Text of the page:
With Wendell Pierce (“The Wire”, Night Catches Us), Aja Naomi King (Damsels in Distress), Emory Cohen (“Smash”), EJ Bonilla (Yelling To The Sky) and Yolonda Ross (‘Treme’)
A steamy July 4th night brings four people together in two tales of seduction and conflicted desire. Joe is a black, middle-aged, married man out on an Internet date with June, a white teenage boy. Abigayle is Joe’s precocious daughter, out herself with a hot, wisecracking, Latino basketball player named Dexter. As the two couples get to know each other intimately, their realities are tested, and the outcome is bracing.
Funk Jazz Kafe: DIARY OF A DECADE
This film is the story of a cultural legend as told by the innovators of an important, and in some cases overlooked, era in Black culture. Spanning the late 1980’s through to the early 2000’s, this story goes deep into the fabric of soul music, it’s definitions, it’s pioneers, it’s offspring, it’s movements, the challenges with the “mainstream” industry as well as the evolution of the FunkJazz Kafé Arts & Music Festival.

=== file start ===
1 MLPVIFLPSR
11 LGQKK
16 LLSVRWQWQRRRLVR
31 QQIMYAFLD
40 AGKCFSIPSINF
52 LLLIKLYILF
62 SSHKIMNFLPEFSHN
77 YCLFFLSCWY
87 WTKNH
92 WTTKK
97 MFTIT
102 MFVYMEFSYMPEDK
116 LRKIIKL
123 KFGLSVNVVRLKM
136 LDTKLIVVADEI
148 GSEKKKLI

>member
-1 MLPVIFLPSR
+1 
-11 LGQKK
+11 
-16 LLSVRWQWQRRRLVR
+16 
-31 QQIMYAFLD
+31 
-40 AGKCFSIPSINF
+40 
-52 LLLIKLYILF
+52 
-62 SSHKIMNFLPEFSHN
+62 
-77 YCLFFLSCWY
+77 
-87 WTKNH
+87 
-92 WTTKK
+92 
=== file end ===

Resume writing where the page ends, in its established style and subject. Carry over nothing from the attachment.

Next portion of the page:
GIMME THE LOOT
Malcolm and Sofia, two determined teens from the Bronx, are the ultimate graffiti-writers. When a rival gang buffs their latest masterpiece, they must hatch a plan to get revenge by tagging an iconic NYC landmark, but they need to raise $500 to pull off their spectacular scheme.
A windswept northern mining town is the background to this tale of winners and losers when a man who schemes on a grand scale but lives small makes a risky leap for the big time. Sam (Salmon), 42 years old, a hard-drinking father of three, ex-Navy man, ex-miner, and soon to be ex-husband, takes to gambling at poker full time to bankroll his crazy plan to open a drive-in theater in Nigeria. A commanding performance by charismatic actor Salmon, who made his reputation in three James Bond films, makes Sam never less than compelling to watch as his life comes close to spiraling out of control in the grip of his cherished dream.